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Chicken Stop Laying? How To Get Chickens to Lay Eggs Again

hen laying on eggs in nest

Tips On How To Get Chickens To Start Laying

Let’s face it. There is nothing better than going out and collecting fresh eggs and then cracking them open into a frying pan. The glorious, plump orange yokes are better than a ray of morning sunshine.

Just when you think you have a good handle on chicken raising, it’s devastating when you go out to collect your amazing eggs and there are none. “What? No eggs!” Before you get too offended, there may be some simple solutions to get those eggs flowing once again. 

It is recommended that you keep track of the number of eggs that your hens lay. It can help you identify if there is a problem and allow you to address the issue right away. You will have to figure out which hen or hens are not producing eggs and then narrow down the possible reasons. 

Read More: How Many Eggs Does a Chicken Lay in a Lifetime?

There are tales handed down from old chicken farmers that claim feeding “hot pepper” to chickens will get them to start laying again. This is an old wives’ tale that has not been supported by any research. The theory is that when the chickens eat cayenne pepper, they get so heated up that they start laying again. 

Let’s take a look at some of the valid reasons chickens might stop laying and what you can do to get them started again.

6 Common Reasons Chicken May Stop Laying Eggs

Starting out with the most common reasons is the best way to begin your investigative process. You can probably easily identify these issues and hopefully determine the cause of your egg-laying dry spell. 

1. Nutrition

If your chickens are not eating the dietary requirements they need to lay eggs, the production will stop. This is pretty much a “no brainer”. What you may not know is exactly what the dietary requirements are for laying hens, so knowing this might be helpful information. is a good source of information on the nutritional requirements needed for the average laying hen. 

When a hen reaches 18 weeks, she should be laying eggs. Laying age will vary according to breed. When hens do begin laying, they will need to consume around 20 grams of protein a day. The amount of protein will increase as hens continue to grow and gain more bodyweight.

Check the nutrition labels on your feed and make sure your girls are getting the protein, vitamins, and minerals they need to lay their optimum number of eggs a week. Some people have found that their egg production will increase dramatically when they have switched to a higher-quality feed.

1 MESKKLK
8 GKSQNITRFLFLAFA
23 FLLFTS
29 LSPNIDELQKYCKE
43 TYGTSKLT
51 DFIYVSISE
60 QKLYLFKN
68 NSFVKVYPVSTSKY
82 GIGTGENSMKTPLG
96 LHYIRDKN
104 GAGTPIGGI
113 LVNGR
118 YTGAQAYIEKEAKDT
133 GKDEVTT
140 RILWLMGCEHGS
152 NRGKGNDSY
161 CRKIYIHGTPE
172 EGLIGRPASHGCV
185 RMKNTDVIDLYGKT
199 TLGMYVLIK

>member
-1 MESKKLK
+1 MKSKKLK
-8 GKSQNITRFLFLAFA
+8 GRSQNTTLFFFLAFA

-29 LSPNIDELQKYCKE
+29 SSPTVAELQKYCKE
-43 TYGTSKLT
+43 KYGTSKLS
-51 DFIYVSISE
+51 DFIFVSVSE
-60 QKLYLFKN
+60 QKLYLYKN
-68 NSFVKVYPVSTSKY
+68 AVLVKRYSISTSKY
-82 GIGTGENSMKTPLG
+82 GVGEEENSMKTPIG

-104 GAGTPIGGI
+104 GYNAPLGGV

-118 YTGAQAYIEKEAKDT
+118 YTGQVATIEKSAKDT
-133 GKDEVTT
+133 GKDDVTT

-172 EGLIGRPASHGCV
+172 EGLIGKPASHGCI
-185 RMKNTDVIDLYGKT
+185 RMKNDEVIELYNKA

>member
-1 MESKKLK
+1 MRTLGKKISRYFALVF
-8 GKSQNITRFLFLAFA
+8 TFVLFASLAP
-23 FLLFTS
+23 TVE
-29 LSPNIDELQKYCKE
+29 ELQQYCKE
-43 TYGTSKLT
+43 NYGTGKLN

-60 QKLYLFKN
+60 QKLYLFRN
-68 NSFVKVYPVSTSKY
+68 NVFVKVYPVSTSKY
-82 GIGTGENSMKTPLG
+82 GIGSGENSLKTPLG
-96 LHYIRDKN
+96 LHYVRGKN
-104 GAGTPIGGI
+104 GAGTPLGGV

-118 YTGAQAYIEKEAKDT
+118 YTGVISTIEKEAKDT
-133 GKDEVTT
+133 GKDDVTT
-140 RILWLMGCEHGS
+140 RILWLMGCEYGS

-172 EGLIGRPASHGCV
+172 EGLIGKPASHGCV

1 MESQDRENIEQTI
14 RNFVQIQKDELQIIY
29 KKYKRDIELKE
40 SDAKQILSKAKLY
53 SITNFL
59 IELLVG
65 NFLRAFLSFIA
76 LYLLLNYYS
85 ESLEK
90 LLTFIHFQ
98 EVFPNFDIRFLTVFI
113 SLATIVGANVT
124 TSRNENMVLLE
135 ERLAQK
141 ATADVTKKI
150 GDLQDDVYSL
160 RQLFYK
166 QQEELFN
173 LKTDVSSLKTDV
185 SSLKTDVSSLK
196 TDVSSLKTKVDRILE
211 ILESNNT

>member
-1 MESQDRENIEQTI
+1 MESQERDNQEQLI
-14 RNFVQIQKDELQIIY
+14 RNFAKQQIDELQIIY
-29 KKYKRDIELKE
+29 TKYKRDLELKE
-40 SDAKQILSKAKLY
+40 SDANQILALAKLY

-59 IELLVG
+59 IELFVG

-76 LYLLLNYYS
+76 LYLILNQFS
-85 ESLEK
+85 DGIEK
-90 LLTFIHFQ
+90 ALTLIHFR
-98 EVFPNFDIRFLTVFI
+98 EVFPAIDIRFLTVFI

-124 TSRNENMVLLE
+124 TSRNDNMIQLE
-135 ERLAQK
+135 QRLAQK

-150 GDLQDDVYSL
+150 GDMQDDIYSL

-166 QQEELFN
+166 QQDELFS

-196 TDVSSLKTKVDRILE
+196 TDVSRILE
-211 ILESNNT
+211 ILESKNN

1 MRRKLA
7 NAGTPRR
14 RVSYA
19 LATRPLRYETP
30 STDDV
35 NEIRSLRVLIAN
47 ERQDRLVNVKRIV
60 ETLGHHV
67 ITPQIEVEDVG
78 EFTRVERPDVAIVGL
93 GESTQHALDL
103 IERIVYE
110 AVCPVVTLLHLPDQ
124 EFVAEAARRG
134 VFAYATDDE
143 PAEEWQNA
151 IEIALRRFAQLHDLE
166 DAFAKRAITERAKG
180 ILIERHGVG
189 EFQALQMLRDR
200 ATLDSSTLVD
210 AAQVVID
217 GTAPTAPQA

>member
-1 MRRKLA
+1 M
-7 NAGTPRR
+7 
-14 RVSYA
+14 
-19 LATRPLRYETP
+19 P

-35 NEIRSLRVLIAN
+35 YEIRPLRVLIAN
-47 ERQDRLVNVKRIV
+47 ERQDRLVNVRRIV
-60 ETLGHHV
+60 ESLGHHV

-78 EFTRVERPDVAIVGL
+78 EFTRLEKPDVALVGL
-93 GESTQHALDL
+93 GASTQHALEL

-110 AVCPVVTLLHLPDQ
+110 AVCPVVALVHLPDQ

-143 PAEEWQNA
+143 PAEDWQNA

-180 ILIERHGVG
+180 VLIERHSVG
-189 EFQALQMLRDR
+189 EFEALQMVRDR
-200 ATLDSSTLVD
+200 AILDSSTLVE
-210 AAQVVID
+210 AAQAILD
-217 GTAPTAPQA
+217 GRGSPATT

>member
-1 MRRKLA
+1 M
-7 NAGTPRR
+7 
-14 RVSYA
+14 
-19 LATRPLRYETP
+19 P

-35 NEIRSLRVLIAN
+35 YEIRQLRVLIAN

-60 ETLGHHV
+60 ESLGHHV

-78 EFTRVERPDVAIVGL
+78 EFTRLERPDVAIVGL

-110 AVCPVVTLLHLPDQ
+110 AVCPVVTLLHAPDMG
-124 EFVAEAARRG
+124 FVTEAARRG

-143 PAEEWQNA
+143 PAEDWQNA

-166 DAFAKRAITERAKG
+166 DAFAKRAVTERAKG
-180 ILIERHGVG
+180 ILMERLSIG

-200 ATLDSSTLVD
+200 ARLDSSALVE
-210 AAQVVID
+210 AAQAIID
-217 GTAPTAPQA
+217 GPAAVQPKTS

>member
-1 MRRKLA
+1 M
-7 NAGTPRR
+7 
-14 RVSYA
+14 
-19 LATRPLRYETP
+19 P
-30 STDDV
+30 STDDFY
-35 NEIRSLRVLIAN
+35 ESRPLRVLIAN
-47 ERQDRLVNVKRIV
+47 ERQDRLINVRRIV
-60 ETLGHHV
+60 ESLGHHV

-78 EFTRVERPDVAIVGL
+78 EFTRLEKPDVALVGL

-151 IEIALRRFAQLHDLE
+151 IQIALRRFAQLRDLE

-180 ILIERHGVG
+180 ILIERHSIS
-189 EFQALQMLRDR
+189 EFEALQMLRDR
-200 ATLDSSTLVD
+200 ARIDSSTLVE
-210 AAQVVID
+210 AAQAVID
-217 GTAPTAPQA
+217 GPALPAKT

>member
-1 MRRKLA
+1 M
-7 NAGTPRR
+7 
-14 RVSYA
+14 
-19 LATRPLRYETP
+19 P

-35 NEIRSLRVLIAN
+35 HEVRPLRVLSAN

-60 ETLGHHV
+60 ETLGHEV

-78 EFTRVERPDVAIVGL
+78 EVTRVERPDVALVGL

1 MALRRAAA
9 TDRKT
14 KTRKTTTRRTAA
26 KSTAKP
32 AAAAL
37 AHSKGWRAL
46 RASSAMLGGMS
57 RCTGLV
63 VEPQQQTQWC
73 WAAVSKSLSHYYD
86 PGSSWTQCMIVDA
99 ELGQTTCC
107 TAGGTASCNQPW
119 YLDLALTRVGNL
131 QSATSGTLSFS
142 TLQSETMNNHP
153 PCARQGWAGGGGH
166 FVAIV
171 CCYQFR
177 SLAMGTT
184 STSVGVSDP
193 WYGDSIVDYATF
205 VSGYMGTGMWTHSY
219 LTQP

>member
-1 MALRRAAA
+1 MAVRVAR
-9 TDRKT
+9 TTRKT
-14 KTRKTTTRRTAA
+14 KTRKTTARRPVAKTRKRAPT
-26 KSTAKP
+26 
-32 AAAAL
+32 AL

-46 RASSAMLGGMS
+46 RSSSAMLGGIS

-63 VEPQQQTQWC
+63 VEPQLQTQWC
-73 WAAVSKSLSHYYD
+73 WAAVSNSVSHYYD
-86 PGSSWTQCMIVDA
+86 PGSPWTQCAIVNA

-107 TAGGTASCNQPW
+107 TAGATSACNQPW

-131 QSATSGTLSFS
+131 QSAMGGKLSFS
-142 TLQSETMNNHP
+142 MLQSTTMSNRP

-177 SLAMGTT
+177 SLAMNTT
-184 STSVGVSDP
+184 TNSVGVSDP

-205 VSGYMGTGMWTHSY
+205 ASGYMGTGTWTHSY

Not enough of eating the right kind of food will definitely result in reduced egg-laying or no egg-laying at all. 

Another important aspect of being able to produce eggs is proper hydration. If a hen is not getting enough water, her body will adapt by stopping egg production. Your flock needs a good source of clean water all day long. Fresh water is imperative. This is especially true in the summer months or in climates that stay warm all year round. 

2. Sunlight

If you know your girls are getting the right food and plenty of fresh water but your eggs have stopped flowing, the problem may be as simple as not enough daylight. The average chicken will need 14 to 16 hours of sunlight a day to lay eggs. 

In the winter months, the natural light may only be shining 9 hours a day. This means your girls are 5 hours shy of laying light. Some breeds will lay all year, regardless of the amount of light. Others will shut down the egg factory due to a lack of light.

The reason a hen’s body shuts down is to rest and recover. Some chicken raisers embrace this natural process. Others choose to set up an artificial light in the coop to keep up the egg production. You have to weigh your options. Your hen may have a longer and more productive life if her body is allowed a recovery period. If you simply can’t do with a laying break, you can consider adding artificial light to your coop.

3. Brooding

No, this doesn’t mean your hen is in a bad mood. If she is getting lots of nutrition, water, and there is plenty of light, a hen will get “broody” when she decides its time to sit and hatch her eggs. 

It takes 21 days to hatch eggs. Your hen will sit on a nest for 21 days or until the eggs hatch. During this time, she will not do any laying. Look for these signs to determine if your hen is in a “hatching” mood.

  • She is sitting in the nesting box all day.
  • She raises her hackles and growls at you when you take her eggs.
  • You notice feathers missing from her breast (she is removing them to generate body heat for the eggs).

There are ways to prevent your hen from getting broody. That is fodder for a whole new article.

4. Disruptions to the Flock